It grossed $207 million worldwide. Sleepy Hollow won the Academy Award for Best Art Direction. In 1799, New York City police constable Ichabod Crane is dispatched to the upstate Dutch hamlet of Sleepy Hollow, plagued by a series of brutal decapitations: Peter and Dirk Van Garrett, a wealthy father and son, a widow, Emily Winship. Received by the insular town elders—wealthy businessman Baltus Van Tassel. Ichabod begins his investigation, skeptical of the paranormal story. Boarding at the home of Baltus Van Tassel and his second wife, Lady Van Tassel, he is taken with Baltus' spiritual daughter, Katrina; when a fourth victim, Jonathan Masbath, is killed, Ichabod takes the victim's son, Young Masbath, under his wing. Ichabod and Masbath exhume the victims on a tip from Philipse, learning that the widow died pregnant. He, Young Masbath and Katrina venture into the Western Woods, where a crone living in a cave reveals the location of the Horseman's grave at the "Tree of the Dead", he digs up the Horseman's grave and discovers the skull has been taken, deducing that it has been stolen by someone who now controls him and that the tree is his portal into the living world.

That night, the Horseman kills Beth Killian, the village midwife, her family, as well as Katrina's suitor Brom when he attempts to intervene. Judging by the Horseman's habit of murdering specific victims and leaving others in his path unharmed, Ichabod hypothesizes that he is attacking select targets linked by a conspiracy, he and Masbath visit Hardenbrook, who reveals that the first victim, Peter Van Garrett, had secretly married the widow, writing a new will that left his estate to her and her unborn child. Ichabod deduces that all the subsequent victims are either beneficiaries or witnesses to this new will, that the Horseman's master is the person who would have otherwise inherited the estate: Baltus, a Van Garrett relative. Upon discovering the accusation, Katrina burns the evidence. Hardenbrook commits suicide, Steenwyck convenes a town meeting to discredit Ichabod, but Baltus bursts into the assembly at the church, announcing that the Horseman has killed his wife, although he did not witness her death: he fled upon seeing the Horseman approach his wife with his sword in hand.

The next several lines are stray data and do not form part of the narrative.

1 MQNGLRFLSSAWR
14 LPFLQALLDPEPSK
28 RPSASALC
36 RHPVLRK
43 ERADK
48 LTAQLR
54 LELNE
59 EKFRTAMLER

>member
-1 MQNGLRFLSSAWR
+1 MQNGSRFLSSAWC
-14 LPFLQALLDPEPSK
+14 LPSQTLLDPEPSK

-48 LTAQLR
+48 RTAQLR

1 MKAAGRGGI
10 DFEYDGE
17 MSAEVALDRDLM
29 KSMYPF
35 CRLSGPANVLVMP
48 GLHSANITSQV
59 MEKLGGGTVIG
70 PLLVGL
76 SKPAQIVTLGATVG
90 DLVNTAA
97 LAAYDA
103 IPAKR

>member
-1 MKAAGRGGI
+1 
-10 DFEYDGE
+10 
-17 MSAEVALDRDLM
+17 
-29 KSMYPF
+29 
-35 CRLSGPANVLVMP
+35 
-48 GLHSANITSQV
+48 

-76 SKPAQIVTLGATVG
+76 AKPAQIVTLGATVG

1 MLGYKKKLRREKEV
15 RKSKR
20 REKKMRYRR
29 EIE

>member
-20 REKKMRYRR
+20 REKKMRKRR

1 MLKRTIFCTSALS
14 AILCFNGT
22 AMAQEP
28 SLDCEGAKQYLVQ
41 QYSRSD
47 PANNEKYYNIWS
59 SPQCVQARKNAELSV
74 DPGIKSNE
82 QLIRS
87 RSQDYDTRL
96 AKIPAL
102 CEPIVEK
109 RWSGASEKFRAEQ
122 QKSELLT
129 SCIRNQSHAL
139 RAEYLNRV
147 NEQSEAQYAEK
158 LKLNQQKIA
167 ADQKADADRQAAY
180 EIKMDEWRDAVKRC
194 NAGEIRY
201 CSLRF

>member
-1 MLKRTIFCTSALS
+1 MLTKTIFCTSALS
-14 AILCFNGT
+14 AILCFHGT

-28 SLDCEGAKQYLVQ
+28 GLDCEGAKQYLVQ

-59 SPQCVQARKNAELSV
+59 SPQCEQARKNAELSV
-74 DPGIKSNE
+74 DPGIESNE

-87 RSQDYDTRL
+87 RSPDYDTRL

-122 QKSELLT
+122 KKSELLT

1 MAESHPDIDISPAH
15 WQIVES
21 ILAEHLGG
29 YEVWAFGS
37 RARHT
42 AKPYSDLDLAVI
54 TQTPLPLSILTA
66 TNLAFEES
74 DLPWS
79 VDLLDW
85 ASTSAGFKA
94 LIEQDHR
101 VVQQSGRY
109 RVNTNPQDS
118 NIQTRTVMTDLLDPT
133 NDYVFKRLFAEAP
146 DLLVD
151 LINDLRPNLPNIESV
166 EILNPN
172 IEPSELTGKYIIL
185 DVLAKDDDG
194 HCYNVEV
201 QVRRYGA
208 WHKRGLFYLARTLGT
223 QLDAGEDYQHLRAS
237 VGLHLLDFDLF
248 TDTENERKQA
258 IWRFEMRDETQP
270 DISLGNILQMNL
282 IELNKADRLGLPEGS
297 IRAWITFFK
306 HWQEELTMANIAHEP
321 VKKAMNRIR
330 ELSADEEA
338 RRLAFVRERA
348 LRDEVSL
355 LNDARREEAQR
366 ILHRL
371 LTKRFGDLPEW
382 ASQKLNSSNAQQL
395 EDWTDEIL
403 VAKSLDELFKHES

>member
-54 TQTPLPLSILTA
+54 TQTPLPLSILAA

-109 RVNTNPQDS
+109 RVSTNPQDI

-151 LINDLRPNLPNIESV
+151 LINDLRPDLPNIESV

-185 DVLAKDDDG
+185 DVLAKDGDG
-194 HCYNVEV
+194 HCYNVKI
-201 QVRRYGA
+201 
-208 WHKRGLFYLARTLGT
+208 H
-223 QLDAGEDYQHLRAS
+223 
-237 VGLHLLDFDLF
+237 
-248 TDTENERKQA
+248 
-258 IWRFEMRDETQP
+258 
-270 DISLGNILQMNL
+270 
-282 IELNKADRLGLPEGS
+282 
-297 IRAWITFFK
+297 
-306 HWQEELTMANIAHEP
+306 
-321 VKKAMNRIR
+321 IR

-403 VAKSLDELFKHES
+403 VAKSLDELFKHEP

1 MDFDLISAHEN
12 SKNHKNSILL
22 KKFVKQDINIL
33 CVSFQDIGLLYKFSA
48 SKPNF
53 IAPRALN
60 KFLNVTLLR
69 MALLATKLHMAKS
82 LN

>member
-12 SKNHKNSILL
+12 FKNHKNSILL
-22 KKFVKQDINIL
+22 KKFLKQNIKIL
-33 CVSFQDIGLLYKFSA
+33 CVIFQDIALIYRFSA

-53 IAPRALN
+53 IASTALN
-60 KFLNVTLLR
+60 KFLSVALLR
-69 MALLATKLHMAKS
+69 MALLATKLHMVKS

The Horseman is unable to enter. In the chaos, the remaining elders turn on and attack each other: Steenwyck and Lancaster are killed, the Horseman harpoons Baltus through a window, dragging him out of the church and acquiring his head. Concluding that Katrina controls the Horseman, Ichabod discovers that her diagram, which he believed summoned the Horseman, is one of protection, additionally finds a post-mortem wound on "Lady Van Tassel's" body. Lady Van Tassel and well reveals herself to Katrina. Lady Van Tassel abducts Katrina and explains her true heritage from an impoverished family evicted years ago by Van Garrett when he favored Baltus and Katrina instead, she swore revenge against Van Garrett and all who had wronged her, pledging herself to Satan if he would raise the Horseman to avenge her, to claim the Van Garrett and Van Tassel estates uncontested. Manipulating her way into the Van Tassel household, she used fear and lust to draw the other elders into her plot. Having eliminated all other heirs and witnesses — and having killed her sister, the crone, for aiding Ichabod — she summons the Horseman to finish Katrina.

Ichabod and Masbath rush to the windmill. After an escape that destroys the windmill and the subsequent chase to the Tree of the Dead, Ichabod retrieves the Horseman's skull from Lady Van Tassel and returns it to him, breaking the curse, setting the Horseman free from Lady Van Tassel's control. With his head restored, the Horseman spares Katrina and abducts Lady Van Tassel, giving her a bloody kiss and returning to Hell with her in tow, fulfilling her end of the deal. Ichabod returns to New York with Young Masbath, just in time for the new century. Johnny Depp as Ichabod Crane: Crane is a quirky, yet sympathetic constable infatuated with integrating modern science into police proc